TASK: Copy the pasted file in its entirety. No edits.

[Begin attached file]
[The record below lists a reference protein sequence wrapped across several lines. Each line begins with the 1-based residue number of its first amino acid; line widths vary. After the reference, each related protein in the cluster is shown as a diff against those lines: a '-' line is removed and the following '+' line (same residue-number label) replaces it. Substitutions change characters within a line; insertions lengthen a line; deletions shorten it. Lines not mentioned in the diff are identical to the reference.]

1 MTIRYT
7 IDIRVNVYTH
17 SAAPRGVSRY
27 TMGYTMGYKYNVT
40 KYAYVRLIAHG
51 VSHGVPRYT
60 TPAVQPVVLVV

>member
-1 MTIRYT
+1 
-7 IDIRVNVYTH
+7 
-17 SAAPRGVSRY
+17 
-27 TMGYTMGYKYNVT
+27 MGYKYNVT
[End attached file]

[The record below lists a reference protein sequence wrapped across several lines. Each line begins with the 1-based residue number of its first amino acid; line widths vary. After the reference, each related protein in the cluster is shown as a diff against those lines: a '-' line is removed and the following '+' line (same residue-number label) replaces it. Substitutions change characters within a line; insertions lengthen a line; deletions shorten it. Lines not mentioned in the diff are identical to the reference.]

1 MTIRYT
7 IDIRVNVYTH
17 SAAPRGVSRY
27 TMGYTMGYKYNVT
40 KYAYVRLIAHG
51 VSHGVPRYT
60 TPAVQPVVLVV

>member
-1 MTIRYT
+1 
-7 IDIRVNVYTH
+7 
-17 SAAPRGVSRY
+17 
-27 TMGYTMGYKYNVT
+27 MGYKYNVT